Cancer stem cells - the current status of an old concept: literature review and clinical approaches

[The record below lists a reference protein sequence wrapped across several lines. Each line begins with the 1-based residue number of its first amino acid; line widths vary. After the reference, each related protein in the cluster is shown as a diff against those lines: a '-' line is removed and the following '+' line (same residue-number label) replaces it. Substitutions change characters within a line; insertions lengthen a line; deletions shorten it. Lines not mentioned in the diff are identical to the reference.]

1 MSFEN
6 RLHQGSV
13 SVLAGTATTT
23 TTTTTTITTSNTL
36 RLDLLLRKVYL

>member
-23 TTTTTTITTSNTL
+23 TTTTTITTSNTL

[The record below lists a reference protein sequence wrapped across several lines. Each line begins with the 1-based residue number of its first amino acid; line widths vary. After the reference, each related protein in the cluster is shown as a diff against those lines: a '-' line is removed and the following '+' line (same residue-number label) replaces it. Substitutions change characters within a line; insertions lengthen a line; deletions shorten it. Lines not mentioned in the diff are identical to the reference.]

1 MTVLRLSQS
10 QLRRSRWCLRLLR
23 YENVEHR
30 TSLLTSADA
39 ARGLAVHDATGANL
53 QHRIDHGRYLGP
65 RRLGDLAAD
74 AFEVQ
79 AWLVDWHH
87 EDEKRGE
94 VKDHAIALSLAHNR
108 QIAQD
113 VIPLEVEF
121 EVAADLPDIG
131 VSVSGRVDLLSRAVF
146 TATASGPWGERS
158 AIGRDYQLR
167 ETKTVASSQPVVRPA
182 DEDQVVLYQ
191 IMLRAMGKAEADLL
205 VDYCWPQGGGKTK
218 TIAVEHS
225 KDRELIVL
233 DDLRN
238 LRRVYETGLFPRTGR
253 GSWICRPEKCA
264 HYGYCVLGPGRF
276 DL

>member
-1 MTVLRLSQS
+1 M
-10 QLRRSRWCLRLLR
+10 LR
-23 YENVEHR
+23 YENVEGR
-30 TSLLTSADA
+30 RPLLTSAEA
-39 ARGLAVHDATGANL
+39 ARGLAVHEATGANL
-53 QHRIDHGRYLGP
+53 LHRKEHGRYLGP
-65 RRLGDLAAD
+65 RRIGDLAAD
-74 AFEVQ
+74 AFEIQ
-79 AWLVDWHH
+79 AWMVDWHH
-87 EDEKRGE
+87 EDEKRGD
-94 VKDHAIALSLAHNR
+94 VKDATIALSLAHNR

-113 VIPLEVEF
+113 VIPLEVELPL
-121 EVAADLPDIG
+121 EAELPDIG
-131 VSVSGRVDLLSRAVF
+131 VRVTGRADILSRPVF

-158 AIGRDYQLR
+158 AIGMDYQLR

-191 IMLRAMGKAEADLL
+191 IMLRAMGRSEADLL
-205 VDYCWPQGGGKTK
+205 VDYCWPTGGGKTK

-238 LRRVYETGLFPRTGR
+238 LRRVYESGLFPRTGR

As regards their morphology and biology, tumours consist of heterogeneous cell populations. The cancer stem cell (CSC) hypothesis assumes that a tumour is hierarchically organized and not all of the cells are equally capable of generating descendants, similarly to normal tissue. The only cells being able to self-renew and produce a heterogeneous tumour cell population are cancer stem cells. CSCs probably derive from normal stem cells, although progenitor cells may be taken into consideration as the source of cancer stem cells. CSCs reside in the niche defined as the microenvironment formed by stromal cells, vasculature and extracellular matrix. The CSC assays include FACS sorting, xenotransplantation to immunodeficient mice (SCID), incubation with Hoechst 33342 dye, cell culture in non-adherent conditions, cell culture with bromodeoxyuridine. CSCs have certain properties that make them resistant to anticancer therapy, which suggests they may be the target for potential therapeutic strategies.